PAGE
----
It’s a 400 year old play, and yet it can feel as contemporary as today’s headlines. In Julius Caesar Bloody and brutal decisions are weighed against honor and ambition.
“It’s difficult to think about and talk about this play without necessarily being aware of our current political climate,” said Artistic Director George Mount at the first rehearsal for Julius Caesar. “We’re living in a highly charged political time right now. It’s why I picked the play. And we’re not the only Shakespeare Company in the country that’s doing it.”
Mount’s productions will leap backwards in time from the 21st century to the 1st century as the action unfolds in Julius Caesar. “What I think is fantastic about the way Shakespeare approaches this political play is that he leaves a lot of apolitical options,” said Mount. “There are just as many negative aspects of the people who you think are the heroes and just as many positive aspects of the people you think are the villains. It’s what gives this play life to be a mirror for whatever time it is being presented.”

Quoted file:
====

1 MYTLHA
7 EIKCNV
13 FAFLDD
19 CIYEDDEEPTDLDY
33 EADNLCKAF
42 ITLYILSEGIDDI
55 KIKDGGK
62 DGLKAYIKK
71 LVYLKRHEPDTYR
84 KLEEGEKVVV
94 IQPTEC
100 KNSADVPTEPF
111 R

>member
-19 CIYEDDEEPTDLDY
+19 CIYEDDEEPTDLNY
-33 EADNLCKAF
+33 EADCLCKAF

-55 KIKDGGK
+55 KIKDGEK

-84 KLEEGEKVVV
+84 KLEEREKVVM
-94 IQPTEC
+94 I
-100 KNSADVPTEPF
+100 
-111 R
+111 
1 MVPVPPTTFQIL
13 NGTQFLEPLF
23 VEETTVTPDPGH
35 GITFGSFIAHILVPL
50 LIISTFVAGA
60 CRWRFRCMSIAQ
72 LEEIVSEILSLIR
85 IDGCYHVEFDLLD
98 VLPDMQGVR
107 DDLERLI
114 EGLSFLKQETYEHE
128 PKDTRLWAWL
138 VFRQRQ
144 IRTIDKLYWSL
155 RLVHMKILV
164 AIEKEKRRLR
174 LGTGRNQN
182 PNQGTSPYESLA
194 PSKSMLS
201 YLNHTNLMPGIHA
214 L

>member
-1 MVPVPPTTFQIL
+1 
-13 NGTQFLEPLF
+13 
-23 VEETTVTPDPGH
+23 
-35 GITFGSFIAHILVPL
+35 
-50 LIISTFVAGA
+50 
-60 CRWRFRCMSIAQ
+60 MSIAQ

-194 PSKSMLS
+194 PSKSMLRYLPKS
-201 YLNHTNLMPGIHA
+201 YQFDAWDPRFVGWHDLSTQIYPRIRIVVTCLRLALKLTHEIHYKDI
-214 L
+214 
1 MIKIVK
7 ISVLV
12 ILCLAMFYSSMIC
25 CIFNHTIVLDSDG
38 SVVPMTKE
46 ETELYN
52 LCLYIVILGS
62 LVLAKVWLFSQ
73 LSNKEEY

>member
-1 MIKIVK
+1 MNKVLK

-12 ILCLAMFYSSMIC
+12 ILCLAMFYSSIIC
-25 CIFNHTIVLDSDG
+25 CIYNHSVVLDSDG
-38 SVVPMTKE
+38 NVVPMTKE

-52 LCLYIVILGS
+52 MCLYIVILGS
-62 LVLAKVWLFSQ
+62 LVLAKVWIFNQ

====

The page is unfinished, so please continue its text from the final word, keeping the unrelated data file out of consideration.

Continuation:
In Julius Caesar, after the adoring public raises the charismatic Caesar to power, political factions question the leader’s motives and growing influence. Whispers of mutiny rumble through the corridors of power. Brutus and Cassius reach a dire conclusion that will set their country on the edge of collapse.
The show will begin outside a building inspired by Greco-Roman architecture similar to many of our nation’s governmental institutions. The time is now and Caesar returns from a war and is trying to transition to civilian life. Contemporary clothing and modern accessories give way to tunics and gladiator swords as the event in Julius Caesar become more violent.
Julius Caesar runs at the Cornish Playhouse Sept. 13-Oct. 1, 2107.